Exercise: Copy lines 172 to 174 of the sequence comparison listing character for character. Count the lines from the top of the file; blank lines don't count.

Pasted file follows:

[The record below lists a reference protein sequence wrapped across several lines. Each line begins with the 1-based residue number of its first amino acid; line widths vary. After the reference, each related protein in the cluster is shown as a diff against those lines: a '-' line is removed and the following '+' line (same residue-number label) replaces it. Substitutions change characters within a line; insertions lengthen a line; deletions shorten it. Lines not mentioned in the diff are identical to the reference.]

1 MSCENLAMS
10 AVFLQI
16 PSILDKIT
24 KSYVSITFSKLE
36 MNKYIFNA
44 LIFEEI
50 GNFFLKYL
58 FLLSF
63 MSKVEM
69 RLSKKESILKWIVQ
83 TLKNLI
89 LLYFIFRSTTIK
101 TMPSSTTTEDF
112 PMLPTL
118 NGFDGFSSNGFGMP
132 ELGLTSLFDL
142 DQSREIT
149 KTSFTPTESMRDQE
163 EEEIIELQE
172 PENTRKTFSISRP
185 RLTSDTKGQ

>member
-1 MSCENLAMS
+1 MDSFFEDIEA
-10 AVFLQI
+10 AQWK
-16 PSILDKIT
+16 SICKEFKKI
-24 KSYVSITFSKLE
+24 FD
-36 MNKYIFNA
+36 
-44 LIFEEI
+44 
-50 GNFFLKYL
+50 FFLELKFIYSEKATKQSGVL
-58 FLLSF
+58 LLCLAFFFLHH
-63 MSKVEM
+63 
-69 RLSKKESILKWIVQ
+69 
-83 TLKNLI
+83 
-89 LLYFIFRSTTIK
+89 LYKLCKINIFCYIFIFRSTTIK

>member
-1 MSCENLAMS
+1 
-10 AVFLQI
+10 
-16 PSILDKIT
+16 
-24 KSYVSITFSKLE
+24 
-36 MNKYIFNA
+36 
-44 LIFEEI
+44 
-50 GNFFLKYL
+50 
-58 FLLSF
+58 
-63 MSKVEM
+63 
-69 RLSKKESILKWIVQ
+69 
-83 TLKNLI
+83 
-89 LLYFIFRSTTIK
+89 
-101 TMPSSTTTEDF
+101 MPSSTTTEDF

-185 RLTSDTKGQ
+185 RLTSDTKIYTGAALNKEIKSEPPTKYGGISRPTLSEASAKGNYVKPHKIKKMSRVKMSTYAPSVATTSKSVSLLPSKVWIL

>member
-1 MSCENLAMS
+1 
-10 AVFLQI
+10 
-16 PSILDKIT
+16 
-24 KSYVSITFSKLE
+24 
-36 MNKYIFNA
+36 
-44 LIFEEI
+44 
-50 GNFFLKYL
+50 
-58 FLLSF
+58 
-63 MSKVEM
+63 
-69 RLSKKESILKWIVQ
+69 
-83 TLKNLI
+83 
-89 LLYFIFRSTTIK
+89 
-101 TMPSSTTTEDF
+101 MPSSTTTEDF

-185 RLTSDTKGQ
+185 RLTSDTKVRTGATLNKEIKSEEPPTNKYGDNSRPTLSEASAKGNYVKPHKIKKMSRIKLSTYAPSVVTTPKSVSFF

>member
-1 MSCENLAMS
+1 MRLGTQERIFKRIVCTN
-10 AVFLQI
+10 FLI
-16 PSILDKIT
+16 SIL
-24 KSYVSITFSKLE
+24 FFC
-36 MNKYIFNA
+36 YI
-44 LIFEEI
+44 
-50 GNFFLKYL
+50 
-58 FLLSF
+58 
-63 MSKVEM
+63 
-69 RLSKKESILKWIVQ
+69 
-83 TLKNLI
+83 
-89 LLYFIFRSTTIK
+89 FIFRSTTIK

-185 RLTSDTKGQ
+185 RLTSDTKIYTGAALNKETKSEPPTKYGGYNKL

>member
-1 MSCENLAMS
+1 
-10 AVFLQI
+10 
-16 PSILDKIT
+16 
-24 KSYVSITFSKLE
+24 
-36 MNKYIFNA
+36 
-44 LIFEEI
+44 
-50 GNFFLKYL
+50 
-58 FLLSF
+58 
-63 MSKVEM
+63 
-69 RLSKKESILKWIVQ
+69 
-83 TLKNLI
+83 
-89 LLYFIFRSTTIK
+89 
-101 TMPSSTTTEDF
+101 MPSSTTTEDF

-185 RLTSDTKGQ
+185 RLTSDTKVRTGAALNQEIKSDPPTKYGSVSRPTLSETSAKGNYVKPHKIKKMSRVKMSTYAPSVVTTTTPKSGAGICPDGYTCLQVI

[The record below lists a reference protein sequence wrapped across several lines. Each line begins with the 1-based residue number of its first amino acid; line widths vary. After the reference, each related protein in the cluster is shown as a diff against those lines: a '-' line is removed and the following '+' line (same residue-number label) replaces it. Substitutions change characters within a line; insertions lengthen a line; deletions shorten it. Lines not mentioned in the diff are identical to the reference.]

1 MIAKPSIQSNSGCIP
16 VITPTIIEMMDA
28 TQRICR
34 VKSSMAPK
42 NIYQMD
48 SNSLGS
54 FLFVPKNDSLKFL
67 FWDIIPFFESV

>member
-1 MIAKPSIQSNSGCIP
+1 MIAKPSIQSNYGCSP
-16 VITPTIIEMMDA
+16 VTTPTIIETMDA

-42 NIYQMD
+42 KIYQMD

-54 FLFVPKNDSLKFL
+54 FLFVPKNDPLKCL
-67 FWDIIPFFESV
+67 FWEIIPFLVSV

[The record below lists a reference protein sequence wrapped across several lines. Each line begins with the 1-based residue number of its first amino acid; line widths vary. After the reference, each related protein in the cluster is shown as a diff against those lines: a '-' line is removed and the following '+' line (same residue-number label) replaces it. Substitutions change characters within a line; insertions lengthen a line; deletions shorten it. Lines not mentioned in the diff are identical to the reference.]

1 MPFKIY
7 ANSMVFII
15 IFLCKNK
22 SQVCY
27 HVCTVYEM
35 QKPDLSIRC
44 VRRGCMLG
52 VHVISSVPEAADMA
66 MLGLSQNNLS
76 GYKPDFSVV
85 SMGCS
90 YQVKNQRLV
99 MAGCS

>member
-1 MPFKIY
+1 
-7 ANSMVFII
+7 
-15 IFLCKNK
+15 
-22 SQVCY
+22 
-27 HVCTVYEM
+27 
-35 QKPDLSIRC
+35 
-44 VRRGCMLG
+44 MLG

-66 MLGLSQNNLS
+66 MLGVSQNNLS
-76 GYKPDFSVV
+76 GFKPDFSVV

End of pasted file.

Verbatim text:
-1 MIAKPSIQSNSGCIP
+1 MIAKPSIQSNYGCSP
-16 VITPTIIEMMDA